The past month has been a busy one for the team. Head Coach Adrienne Shibles netted her 400 career win with an emphatic 19-point victory over Colby on December 7. Soon afterwards, the team traveled to California in late December, returning to the east coast with a pair of victories over Chapman University and California Lutheran University. All the while, the Polar Bears have gained momentum and continued their perfect streak, led by players including captain Maddie Hasson ’20 (who recently became the eighth Bowdoin player to score 1,000 career points) and breakout sophomore Sela Kay, who lead the NESCAC in field goal and three-point percentage, respectively.
Hasson, who is currently shooting a league-best 66.7 percent from the field, is optimistic about the Polar Bears’ chances over the course of this challenging stretch late in the season, when Bowdoin will close out its regular-season NESCAC play, and well beyond.
“We play in a really competitive conference,” said Hasson. “And a long postseason run is really what we are hoping for and have been preparing for.”
Tremendous success over the past few years under Shibles has meant that the Polar Bears have become perennial favorites to win the NESCAC tournament and go deep in the NCAA Division III Championship.
In the past two seasons in particular, Bowdoin has been untouchable before falling at the final hurdle. The Polar Bears have reached the championship game of the NCAA tourney for two years in a row, and came within six points of winning a NESCAC title last winter. Since the 2017-18 season, the Polar Bears have won 60 games while only losing five, a fearsome record.
Next Friday, the team will face Tufts in what is sure to be an electric game. The Jumbos have knocked Bowdoin out of the NESCAC tournament for two consecutive years. Despite the energy and emotion building up to such a crucial game, Shibles insists the team is taking the process one game at a time rather than fixating on Tufts as the target.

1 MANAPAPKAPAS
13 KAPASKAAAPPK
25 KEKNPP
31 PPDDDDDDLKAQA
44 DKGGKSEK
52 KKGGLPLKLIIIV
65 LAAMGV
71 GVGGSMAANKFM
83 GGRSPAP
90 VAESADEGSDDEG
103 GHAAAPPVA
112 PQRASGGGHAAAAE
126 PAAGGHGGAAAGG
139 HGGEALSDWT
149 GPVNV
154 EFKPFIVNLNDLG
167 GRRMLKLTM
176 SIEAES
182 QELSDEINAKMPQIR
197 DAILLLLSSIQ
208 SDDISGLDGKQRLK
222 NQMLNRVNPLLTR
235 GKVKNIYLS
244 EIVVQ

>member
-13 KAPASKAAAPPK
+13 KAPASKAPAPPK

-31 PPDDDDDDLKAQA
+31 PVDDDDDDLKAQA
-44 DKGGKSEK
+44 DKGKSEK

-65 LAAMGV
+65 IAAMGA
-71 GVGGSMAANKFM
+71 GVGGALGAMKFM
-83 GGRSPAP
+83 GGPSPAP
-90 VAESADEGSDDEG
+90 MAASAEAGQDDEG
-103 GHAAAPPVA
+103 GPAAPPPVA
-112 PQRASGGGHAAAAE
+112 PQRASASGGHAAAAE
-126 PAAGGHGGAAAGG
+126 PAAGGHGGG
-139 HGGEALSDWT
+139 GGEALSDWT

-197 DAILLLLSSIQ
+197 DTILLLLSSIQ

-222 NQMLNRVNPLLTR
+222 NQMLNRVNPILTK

“I’m focused on Colby right now, and that is our philosophy: the next game is the most important game,” said Shibles.
Guard Annie Boasberg ’22, who has not played this season due to injury, said her time off the court has shown just how special and close-knit the team is.
“[Sitting out for the season] has re-emphasized how close we are and the camaraderie between us, because even though I’ve been injured this entire season, I haven’t felt like I’ve been apart from the team or isolated,” said Boasberg. “On the bench, I feel the same energy that I would feel if I was still playing.”
Despite the loss of Boasberg and graduating all-star performers such as 1,000-point career scorer Abby Kelly ’19 and all-NESCAC defensive standout Taylor Choate ’19, Bowdoin has replaced their talent with a number of new faces. For instance, although it is the first season as a Polar Bear for Megan Tan ’23, she is averaging 17 minutes a game and shooting over 50 percent from the field. She says the opportunities Shibles has given her have helped her improve.
“Our coach has such high expectations for us, which is really awesome, and I think the high expectations have made us become an even better team,” said Tan.
Ryan Telingator ’21, a self-professed “super-fan”, believes that this is the year the team can finally go all the way and claim an elusive championship trophy.
“This year, we lost some big names, but some people are stepping up,” said Telingator. “As always, we have an elite team with elite talent, deep across the bench, and I’m always of the idea they are going to win the national championship.”
Captain Samantha Roy ’20 sees the multiple historic runs her team has undertaken less as a temporary achievement and more as fitting into the larger legacy of women’s basketball at Bowdoin.
“It’s bigger than yourself,” said Roy. “It’s bigger than this specific year of basketball. It’s all part of a program, and really a family.”
In the midst of their dominant season, Shibles is focused on the future, and she thinks her players are, too.
“[The players] have great attention to detail and I think they’re really embracing that. If they can keep improving and taking advantage of every opportunity to practice and improve, then we will continue to rise,” said Shibles.
The Polar Bears take on Colby in Waterville this Saturday at 3 p.m.